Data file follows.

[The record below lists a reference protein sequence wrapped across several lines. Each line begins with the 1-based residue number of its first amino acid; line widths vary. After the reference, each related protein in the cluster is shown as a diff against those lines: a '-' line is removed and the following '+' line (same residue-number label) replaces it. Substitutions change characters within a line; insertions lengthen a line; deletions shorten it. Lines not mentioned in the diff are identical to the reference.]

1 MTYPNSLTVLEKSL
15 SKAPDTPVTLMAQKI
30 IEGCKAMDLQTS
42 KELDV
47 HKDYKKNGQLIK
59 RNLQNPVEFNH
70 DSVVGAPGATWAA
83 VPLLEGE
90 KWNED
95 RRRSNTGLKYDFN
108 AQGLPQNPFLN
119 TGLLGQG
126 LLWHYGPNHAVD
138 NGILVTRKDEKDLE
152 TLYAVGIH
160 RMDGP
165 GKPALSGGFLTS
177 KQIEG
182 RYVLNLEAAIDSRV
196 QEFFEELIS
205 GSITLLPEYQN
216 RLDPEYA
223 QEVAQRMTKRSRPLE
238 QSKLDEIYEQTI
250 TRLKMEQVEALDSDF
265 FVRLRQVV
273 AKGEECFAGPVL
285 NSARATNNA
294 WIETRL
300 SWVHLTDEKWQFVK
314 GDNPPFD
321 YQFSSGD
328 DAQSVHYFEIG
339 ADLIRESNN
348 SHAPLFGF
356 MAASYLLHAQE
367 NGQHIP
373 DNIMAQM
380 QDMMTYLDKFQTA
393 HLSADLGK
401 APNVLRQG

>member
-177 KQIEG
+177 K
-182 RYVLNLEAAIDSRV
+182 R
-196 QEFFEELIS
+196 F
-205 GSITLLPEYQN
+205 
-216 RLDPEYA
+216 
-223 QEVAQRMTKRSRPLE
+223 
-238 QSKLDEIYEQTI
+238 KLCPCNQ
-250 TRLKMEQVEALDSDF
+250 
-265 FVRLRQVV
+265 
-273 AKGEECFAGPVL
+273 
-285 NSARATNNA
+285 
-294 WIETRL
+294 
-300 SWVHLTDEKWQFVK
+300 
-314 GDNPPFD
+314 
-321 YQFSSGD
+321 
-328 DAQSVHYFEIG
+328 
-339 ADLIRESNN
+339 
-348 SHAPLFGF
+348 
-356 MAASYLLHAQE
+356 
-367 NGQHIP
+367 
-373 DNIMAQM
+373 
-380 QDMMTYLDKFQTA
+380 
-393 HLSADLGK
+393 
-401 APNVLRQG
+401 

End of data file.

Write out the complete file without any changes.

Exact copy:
[The record below lists a reference protein sequence wrapped across several lines. Each line begins with the 1-based residue number of its first amino acid; line widths vary. After the reference, each related protein in the cluster is shown as a diff against those lines: a '-' line is removed and the following '+' line (same residue-number label) replaces it. Substitutions change characters within a line; insertions lengthen a line; deletions shorten it. Lines not mentioned in the diff are identical to the reference.]

1 MTYPNSLTVLEKSL
15 SKAPDTPVTLMAQKI
30 IEGCKAMDLQTS
42 KELDV
47 HKDYKKNGQLIK
59 RNLQNPVEFNH
70 DSVVGAPGATWAA
83 VPLLEGE
90 KWNED
95 RRRSNTGLKYDFN
108 AQGLPQNPFLN
119 TGLLGQG
126 LLWHYGPNHAVD
138 NGILVTRKDEKDLE
152 TLYAVGIH
160 RMDGP
165 GKPALSGGFLTS
177 KQIEG
182 RYVLNLEAAIDSRV
196 QEFFEELIS
205 GSITLLPEYQN
216 RLDPEYA
223 QEVAQRMTKRSRPLE
238 QSKLDEIYEQTI
250 TRLKMEQVEALDSDF
265 FVRLRQVV
273 AKGEECFAGPVL
285 NSARATNNA
294 WIETRL
300 SWVHLTDEKWQFVK
314 GDNPPFD
321 YQFSSGD
328 DAQSVHYFEIG
339 ADLIRESNN
348 SHAPLFGF
356 MAASYLLHAQE
367 NGQHIP
373 DNIMAQM
380 QDMMTYLDKFQTA
393 HLSADLGK
401 APNVLRQG

>member
-177 KQIEG
+177 K
-182 RYVLNLEAAIDSRV
+182 R
-196 QEFFEELIS
+196 F
-205 GSITLLPEYQN
+205 
-216 RLDPEYA
+216 
-223 QEVAQRMTKRSRPLE
+223 
-238 QSKLDEIYEQTI
+238 KLCPCNQ
-250 TRLKMEQVEALDSDF
+250 
-265 FVRLRQVV
+265 
-273 AKGEECFAGPVL
+273 
-285 NSARATNNA
+285 
-294 WIETRL
+294 
-300 SWVHLTDEKWQFVK
+300 
-314 GDNPPFD
+314 
-321 YQFSSGD
+321 
-328 DAQSVHYFEIG
+328 
-339 ADLIRESNN
+339 
-348 SHAPLFGF
+348 
-356 MAASYLLHAQE
+356 
-367 NGQHIP
+367 
-373 DNIMAQM
+373 
-380 QDMMTYLDKFQTA
+380 
-393 HLSADLGK
+393 
-401 APNVLRQG
+401 